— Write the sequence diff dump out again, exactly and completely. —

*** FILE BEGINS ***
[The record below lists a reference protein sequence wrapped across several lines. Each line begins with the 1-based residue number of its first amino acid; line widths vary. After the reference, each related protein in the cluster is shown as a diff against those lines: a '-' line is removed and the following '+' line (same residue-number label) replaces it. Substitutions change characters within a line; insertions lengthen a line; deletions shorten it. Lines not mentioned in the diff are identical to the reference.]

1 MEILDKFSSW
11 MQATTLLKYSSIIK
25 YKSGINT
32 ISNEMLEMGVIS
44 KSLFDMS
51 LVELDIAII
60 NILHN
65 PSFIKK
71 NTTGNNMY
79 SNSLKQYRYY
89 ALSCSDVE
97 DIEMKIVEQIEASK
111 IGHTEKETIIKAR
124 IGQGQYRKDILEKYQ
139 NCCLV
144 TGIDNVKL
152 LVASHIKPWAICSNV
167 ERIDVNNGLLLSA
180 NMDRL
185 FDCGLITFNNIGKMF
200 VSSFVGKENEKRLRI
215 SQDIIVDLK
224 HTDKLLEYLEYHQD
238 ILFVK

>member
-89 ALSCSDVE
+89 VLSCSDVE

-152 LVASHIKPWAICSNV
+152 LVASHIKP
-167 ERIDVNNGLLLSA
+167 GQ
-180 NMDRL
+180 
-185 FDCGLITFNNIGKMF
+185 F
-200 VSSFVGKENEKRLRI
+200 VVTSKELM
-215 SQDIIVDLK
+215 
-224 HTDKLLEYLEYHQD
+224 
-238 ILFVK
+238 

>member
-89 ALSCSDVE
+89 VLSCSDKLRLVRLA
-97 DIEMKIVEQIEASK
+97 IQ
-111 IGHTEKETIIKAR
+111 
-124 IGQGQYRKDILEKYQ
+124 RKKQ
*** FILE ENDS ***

[The record below lists a reference protein sequence wrapped across several lines. Each line begins with the 1-based residue number of its first amino acid; line widths vary. After the reference, each related protein in the cluster is shown as a diff against those lines: a '-' line is removed and the following '+' line (same residue-number label) replaces it. Substitutions change characters within a line; insertions lengthen a line; deletions shorten it. Lines not mentioned in the diff are identical to the reference.]

1 MEILDKFSSW
11 MQATTLLKYSSIIK
25 YKSGINT
32 ISNEMLEMGVIS
44 KSLFDMS
51 LVELDIAII
60 NILHN
65 PSFIKK
71 NTTGNNMY
79 SNSLKQYRYY
89 ALSCSDVE
97 DIEMKIVEQIEASK
111 IGHTEKETIIKAR
124 IGQGQYRKDILEKYQ
139 NCCLV
144 TGIDNVKL
152 LVASHIKPWAICSNV
167 ERIDVNNGLLLSA
180 NMDRL
185 FDCGLITFNNIGKMF
200 VSSFVGKENEKRLRI
215 SQDIIVDLK
224 HTDKLLEYLEYHQD
238 ILFVK

>member
-89 ALSCSDVE
+89 VLSCSDVE

-152 LVASHIKPWAICSNV
+152 LVASHIKP
-167 ERIDVNNGLLLSA
+167 GQ
-180 NMDRL
+180 
-185 FDCGLITFNNIGKMF
+185 F
-200 VSSFVGKENEKRLRI
+200 VVTSKELM
-215 SQDIIVDLK
+215 
-224 HTDKLLEYLEYHQD
+224 
-238 ILFVK
+238 

>member
-89 ALSCSDVE
+89 VLSCSDKLRLVRLA
-97 DIEMKIVEQIEASK
+97 IQ
-111 IGHTEKETIIKAR
+111 
-124 IGQGQYRKDILEKYQ
+124 RKKQ